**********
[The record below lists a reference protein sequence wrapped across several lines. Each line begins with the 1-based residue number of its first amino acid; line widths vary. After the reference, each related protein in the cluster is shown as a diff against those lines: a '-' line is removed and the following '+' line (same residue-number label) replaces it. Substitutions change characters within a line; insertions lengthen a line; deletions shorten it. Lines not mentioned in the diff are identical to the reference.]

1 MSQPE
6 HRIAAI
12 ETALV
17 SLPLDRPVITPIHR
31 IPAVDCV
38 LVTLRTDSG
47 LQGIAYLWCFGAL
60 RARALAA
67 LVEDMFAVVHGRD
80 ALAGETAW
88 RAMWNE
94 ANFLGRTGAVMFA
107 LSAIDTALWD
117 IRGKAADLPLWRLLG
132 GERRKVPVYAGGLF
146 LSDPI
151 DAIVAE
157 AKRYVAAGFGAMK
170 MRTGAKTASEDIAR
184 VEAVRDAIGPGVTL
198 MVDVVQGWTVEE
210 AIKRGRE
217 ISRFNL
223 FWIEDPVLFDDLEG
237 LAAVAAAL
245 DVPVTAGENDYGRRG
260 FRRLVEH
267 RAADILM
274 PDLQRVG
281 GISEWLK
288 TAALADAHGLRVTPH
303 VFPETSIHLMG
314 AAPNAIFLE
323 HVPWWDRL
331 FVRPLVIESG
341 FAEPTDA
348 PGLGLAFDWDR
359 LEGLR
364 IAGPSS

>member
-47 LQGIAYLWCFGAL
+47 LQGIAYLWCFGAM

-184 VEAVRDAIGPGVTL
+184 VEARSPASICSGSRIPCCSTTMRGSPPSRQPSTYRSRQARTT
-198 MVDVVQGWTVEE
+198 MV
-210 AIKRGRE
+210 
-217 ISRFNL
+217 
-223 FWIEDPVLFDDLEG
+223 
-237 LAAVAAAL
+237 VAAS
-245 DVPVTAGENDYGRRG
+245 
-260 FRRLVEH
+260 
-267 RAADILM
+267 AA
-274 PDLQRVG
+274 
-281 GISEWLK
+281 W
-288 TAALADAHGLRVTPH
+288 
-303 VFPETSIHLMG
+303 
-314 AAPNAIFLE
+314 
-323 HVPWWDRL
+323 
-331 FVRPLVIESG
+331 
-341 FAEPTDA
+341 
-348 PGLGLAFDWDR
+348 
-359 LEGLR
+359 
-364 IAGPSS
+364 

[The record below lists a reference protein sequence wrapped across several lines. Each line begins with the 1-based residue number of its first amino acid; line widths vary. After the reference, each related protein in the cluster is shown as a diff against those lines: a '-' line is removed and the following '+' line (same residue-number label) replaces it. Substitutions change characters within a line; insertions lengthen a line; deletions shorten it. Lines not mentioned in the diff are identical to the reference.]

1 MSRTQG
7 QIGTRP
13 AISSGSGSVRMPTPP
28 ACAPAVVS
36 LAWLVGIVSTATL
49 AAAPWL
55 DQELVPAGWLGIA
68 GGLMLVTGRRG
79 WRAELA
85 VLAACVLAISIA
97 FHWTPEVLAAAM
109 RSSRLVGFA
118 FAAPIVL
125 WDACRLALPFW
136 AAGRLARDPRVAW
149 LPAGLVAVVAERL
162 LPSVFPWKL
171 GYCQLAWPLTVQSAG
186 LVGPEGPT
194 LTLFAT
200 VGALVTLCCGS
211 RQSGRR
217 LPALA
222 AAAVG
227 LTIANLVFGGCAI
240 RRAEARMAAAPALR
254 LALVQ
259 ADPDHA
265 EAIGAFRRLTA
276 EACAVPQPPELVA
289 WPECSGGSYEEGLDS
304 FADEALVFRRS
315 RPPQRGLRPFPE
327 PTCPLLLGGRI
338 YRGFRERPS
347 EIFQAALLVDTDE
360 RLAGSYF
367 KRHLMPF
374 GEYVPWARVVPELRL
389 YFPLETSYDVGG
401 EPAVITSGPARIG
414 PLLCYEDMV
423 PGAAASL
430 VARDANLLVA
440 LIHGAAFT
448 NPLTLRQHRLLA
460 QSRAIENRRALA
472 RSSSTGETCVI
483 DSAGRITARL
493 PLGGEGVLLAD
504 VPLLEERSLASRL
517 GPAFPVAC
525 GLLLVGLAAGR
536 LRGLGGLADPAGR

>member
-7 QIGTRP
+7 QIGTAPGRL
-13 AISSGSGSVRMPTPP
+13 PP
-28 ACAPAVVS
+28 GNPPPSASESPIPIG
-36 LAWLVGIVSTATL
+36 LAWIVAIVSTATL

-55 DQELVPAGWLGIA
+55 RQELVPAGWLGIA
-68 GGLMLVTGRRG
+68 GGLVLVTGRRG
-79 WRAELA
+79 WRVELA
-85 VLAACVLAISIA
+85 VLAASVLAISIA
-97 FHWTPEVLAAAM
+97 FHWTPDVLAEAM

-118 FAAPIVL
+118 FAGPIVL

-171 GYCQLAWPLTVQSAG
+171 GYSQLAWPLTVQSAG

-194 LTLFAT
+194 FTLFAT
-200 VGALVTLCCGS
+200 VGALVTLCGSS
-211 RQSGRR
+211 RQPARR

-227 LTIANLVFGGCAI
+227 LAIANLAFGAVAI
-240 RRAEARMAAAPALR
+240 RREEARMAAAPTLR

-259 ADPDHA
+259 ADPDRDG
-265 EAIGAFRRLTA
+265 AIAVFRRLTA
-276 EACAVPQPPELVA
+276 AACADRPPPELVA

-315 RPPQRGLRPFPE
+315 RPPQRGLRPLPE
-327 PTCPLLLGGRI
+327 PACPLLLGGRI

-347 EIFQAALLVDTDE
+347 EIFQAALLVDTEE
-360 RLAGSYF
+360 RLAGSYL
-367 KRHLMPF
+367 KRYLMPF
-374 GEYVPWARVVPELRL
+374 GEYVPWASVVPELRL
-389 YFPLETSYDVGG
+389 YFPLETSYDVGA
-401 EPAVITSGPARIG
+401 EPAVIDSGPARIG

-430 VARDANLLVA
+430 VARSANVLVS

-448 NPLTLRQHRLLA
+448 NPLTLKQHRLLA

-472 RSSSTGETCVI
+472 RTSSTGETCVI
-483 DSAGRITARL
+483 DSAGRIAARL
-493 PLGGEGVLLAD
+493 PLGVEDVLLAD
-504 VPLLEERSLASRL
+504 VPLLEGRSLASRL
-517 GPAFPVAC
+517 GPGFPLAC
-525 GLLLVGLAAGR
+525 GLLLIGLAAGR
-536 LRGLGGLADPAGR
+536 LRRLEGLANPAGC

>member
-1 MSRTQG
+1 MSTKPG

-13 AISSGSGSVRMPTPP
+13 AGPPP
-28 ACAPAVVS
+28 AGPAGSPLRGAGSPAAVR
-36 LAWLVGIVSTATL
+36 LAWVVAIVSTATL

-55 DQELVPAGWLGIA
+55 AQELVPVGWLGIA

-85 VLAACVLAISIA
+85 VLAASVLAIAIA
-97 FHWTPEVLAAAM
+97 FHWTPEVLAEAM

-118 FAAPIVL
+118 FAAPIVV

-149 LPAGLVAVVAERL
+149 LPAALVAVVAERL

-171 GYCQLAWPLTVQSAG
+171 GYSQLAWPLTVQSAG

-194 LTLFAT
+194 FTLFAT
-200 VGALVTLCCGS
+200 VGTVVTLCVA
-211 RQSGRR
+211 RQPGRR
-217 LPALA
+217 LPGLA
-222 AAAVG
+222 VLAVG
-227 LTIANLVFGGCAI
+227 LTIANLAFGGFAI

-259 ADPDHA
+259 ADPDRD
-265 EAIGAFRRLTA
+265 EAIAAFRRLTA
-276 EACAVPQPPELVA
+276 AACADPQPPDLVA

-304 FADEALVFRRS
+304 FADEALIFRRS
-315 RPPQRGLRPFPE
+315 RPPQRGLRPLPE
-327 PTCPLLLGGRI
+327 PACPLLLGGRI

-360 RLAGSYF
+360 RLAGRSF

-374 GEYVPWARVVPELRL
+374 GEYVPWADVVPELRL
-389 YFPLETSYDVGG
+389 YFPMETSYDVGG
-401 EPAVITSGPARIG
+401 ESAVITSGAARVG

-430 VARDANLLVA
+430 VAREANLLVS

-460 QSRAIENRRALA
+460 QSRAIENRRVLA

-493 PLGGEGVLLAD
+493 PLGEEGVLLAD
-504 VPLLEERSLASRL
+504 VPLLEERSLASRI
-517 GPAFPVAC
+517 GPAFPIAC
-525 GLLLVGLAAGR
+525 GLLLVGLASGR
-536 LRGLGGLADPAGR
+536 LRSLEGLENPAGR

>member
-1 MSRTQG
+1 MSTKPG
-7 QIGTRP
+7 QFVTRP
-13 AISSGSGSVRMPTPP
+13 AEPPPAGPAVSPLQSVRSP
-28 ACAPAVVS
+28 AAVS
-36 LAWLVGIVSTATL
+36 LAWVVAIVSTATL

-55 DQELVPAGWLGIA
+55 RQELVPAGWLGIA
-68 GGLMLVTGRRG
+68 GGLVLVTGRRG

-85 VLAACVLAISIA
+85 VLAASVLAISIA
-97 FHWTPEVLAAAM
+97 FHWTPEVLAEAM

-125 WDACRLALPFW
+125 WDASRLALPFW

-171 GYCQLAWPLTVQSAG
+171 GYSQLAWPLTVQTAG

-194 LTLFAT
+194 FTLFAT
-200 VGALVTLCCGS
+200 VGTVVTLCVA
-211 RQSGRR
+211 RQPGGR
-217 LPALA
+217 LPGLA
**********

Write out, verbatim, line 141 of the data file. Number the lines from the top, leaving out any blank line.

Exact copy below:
+7 QIGTAPGRL